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Get security and compliance with DevSecOps: 4 key components

Andrew Davis Evangelist, Copado

Businesses today are in a highly regulated world where data privacy and trust have become critical to retaining customers and avoiding fines. To keep up, organizations are "shifting-left" on security and compliance by building these features into the development process early, rather than addressing them through later reviews.

There is a natural tension between the need for speed and the need to ensure compliance. To balance the dance between these two, IT teams need a strong platform that helps them deliver software faster while remaining compliant and protecting critical data and processes.

Integrated compliance monitoring provides a framework to do this, enabling teams to move quickly while providing traceability and more reliable controls. DevSecOps leverages the strengths of both compliance teams and DevOps teams to yield a process that works better for both.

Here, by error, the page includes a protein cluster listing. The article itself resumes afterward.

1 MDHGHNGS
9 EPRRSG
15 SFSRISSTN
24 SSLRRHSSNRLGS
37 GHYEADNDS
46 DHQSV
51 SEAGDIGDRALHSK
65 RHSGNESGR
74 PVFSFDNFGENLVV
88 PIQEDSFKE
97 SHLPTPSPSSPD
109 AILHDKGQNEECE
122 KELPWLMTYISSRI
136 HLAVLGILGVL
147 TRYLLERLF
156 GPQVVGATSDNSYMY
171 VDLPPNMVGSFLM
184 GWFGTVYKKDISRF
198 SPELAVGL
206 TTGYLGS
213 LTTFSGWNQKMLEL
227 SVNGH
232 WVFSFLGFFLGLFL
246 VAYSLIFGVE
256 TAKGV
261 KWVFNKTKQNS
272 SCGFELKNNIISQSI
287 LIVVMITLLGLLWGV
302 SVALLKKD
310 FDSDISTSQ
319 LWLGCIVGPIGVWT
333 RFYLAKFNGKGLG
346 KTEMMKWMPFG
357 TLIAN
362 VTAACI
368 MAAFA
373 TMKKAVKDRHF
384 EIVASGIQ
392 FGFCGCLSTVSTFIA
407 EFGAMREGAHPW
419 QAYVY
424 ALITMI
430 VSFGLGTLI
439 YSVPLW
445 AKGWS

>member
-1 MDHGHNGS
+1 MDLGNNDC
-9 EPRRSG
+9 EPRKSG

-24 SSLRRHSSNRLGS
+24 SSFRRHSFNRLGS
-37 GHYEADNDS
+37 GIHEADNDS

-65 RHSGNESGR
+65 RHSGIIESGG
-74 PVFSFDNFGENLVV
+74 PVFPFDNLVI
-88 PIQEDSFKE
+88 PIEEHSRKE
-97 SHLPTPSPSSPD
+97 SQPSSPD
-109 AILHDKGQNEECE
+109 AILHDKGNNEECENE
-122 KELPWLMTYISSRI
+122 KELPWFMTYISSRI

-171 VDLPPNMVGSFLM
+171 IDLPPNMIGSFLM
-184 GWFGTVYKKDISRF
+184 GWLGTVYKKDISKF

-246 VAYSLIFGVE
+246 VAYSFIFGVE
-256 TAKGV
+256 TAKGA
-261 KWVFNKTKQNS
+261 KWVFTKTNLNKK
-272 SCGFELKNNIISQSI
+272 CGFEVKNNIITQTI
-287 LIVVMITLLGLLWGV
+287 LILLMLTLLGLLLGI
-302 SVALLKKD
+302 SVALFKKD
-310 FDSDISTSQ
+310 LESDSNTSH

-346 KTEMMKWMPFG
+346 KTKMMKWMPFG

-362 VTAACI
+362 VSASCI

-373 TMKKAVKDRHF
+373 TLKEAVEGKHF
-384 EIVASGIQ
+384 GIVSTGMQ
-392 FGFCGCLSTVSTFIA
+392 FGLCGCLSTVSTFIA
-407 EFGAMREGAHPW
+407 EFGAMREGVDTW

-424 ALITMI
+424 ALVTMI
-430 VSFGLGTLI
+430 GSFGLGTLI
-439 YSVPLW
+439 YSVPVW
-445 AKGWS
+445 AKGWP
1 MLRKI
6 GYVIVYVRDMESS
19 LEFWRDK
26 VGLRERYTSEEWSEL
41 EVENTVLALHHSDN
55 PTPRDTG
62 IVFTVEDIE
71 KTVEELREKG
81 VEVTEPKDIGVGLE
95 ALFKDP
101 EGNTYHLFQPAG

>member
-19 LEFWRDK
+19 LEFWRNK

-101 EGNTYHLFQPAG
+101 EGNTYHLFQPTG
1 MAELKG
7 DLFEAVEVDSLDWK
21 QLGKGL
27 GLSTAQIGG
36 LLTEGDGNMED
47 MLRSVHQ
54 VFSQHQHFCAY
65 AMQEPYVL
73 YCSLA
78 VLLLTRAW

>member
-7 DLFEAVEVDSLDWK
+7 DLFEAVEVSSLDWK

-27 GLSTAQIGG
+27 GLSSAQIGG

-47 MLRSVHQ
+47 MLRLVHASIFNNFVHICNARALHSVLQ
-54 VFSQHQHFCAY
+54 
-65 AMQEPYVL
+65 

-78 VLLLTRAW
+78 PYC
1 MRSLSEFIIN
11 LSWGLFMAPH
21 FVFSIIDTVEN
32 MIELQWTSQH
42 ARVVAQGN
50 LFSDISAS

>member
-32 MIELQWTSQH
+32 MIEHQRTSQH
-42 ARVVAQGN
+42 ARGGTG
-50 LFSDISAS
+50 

A solid DevSecOps solution brings together all the key elements of a compliance framework by embedding compliance best practices, policies, and tools into each phase of your development lifecycle.

Ideally, you want an innovation pipeline that builds compliance in, while boosting quality and productivity and shrinking time to market. To balance speed and compliance, consider these four aspects of compliance.

1. Get your people working together

The essence of DevOps is breaking down the silo between Dev (those who change/evolve systems) and Ops (those who maintain the stability of systems). In the same way, the essence of DevSecOps is ensuring that the goals and voice of security and compliance are heard and seen as harmonious with the goals of the development and operations teams.

Just as people often fear auditors, development teams can fear and resent security and compliance officers getting involved in the development workflow. Security and compliance can feel like something that's enforced from outside, as a "necessary evil," and as something antithetical to the goals of innovation and performance.